After 19 months, special counsel Robert Mueller’s investigation has charged a number of targets with almost every conceivable sin—except collusion with Russia to throw an election. Yet suspicion of collusion was the reason that Mueller was appointed in the first place.
President Trump’s former consigliere, Michael Cohen, pleaded guilty to lying to Congress. But as part of his plea deal, Cohen also confessed to a superfluous charge of a campaign finance violation.
Cohen allegedly negotiated a nondisclosure agreement concerning a supposed past Trump liaison with porn star Stormy Daniels. Yet no one alleges that Trump used cash from his 2016 campaign account to buy Daniels’ silence.
Instead, the accusation is that Cohen and Trump used Trump’s own money, but they did not report the payout as a “contribution” to his campaign. But Trump likely would have paid off Daniels anyway to protect his marriage, family, and reputation, regardless of whether he was running for office.
If you take media-sensationalized sex out of the equation, Trump, like any other American, has the right to pay anyone whatever he wishes to keep quiet about past embarrassing behavior, whether that be secretly gulping down too many Big Macs or cheating on the golf course.
Apparently, Cohen was leveraged by Mueller’s team to plead guilty to a crime that was likely not a crime. And in circular fashion, his confession was used as proof that the non-crime was actually a crime after all — and thus could serve as yet another way to find something on Trump.
Retired Gen. Michael Flynn, Trump’s former national security adviser, pleaded guilty to giving false testimony about a “crime” that also apparently did not exist.
It was not a crime for Flynn to talk with the Russian ambassador during the presidential transition. Yet the Russian diplomat was being surveilled by American intelligence, perhaps to reverse-target Flynn by getting something on him on tape.
The secret taping was green-lighted by a federal court in the midst of the hysteria created by the Christopher Steele dossier paid for in part by presidential candidate Hillary Clinton’s campaign. Then, Flynn’s name was illegally leaked to the press.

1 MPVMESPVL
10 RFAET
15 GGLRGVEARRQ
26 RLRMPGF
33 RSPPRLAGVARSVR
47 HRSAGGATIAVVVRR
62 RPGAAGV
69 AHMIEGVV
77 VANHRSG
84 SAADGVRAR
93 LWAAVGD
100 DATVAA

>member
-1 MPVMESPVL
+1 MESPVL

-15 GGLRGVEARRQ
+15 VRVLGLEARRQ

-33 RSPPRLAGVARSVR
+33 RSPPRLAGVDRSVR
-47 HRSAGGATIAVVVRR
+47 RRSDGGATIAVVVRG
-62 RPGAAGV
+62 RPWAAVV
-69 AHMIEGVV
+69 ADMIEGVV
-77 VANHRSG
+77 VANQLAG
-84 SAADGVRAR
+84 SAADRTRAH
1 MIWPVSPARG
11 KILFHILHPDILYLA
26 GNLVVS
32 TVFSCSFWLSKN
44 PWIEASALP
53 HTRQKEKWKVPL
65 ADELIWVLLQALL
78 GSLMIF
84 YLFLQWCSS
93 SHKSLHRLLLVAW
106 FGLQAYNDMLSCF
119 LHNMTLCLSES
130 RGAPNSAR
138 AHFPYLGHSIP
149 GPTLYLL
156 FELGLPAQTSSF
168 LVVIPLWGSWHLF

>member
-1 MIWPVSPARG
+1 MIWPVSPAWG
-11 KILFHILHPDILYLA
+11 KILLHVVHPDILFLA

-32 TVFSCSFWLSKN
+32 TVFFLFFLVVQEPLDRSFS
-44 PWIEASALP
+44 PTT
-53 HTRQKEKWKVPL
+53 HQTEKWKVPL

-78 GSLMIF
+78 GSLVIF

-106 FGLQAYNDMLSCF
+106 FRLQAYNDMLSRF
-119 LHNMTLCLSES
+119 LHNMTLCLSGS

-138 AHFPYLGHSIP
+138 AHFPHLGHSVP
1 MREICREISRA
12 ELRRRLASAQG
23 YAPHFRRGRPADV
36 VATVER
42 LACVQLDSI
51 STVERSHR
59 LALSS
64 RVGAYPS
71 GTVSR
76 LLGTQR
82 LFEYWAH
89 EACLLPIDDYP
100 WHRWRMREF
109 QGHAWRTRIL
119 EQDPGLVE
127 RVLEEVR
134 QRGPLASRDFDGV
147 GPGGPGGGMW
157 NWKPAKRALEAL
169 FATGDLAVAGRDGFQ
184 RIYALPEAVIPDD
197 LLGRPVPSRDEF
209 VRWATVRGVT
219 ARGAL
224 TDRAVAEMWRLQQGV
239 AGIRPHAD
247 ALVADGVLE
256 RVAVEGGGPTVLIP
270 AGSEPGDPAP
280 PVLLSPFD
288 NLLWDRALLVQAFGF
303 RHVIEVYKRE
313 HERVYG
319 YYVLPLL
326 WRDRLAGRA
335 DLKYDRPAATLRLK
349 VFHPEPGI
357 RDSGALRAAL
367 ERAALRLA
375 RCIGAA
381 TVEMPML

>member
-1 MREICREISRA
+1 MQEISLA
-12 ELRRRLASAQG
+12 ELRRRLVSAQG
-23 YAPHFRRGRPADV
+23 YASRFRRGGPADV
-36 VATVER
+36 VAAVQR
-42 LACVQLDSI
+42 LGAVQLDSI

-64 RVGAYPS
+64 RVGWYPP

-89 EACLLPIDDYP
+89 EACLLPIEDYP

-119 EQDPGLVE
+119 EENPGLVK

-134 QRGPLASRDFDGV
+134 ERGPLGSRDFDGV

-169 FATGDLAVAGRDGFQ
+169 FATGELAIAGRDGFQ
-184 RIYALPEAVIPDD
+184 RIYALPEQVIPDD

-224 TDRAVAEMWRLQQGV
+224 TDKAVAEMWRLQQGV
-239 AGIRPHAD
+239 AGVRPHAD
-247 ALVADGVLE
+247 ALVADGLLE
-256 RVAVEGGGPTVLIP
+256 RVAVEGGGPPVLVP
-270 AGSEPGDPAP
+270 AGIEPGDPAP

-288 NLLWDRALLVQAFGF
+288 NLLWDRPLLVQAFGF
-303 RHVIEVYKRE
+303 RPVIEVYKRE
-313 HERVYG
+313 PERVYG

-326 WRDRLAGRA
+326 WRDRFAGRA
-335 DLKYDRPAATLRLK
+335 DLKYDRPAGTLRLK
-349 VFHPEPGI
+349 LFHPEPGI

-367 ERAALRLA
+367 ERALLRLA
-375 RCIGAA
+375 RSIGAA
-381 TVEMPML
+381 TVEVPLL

The FBI sent two investigators to interview Flynn, apparently on the prompt of acting Attorney General Sally Yates, a holdover from the Barack Obama administration. Yates, who served as the interim attorney general for 10 days, apparently came up with the ludicrous idea that Flynn might have violated the Logan Act. That law is an ossified 219-year-old statute about meeting foreign officials that has resulted in only two indictments over the years.
Next, former FBI Director James Comey counted on the Trump Administration’s inexperience and broke normal protocol by sending investigators to interrogate Flynn directly without bothering with the usual administration intermediaries. Comey’s deputy director, Andrew McCabe, misled Flynn into assuming that the interview would be a friendly chat among “allies.” Flynn was told he would not need a lawyer.
Flynn complied, rightly assuming it was not a crime for a transition administration official to talk with a foreign ambassador. He also likely was not fully aware that the FBI’s intent was to have him say something that would contradict the FBI’s secret transcripts of his talks with the Russian ambassador.
It gets worse. The FBI agents, who presumably had transcripts from Flynn’s talks with the Russian ambassador to compare to Flynn’s interview answers, expressed the belief that Flynn did not seem as if he was lying to them. Yet that conclusion apparently was overturned at some point by the FBI. To this day, the only real evidence that Flynn lied is his confession—and apparently the second thoughts of the FBI investigators, who reinterpreted their initial impressions in a much later official report.
Mueller seemingly wanted Flynn to testify about something that might prove that the Trump administration colluded with Russia. When that did not work, Flynn was later leveraged to “confess” to having lied to FBI investigators, who originally thought that he had not lied about a “crime” of talking about foreign policy with a Russian ambassador—an act that in itself was not illegal.
Once Flynn confessed that he lied, his legal costs diminished. His son was not indicted by Mueller. He was promised little or no jail time by cooperating with the investigation.
One of Flynn’s investigators was subsequently fired FBI agent Peter Strzok, who had exchanged texts with his paramour, fellow FBI official Lisa Page, in which they shared their disdain for Trump and their desire to keep him from ascending to the presidency.
Add it all up, and we have reached the point where the Mueller team may be constructing more crimes than it is finding.
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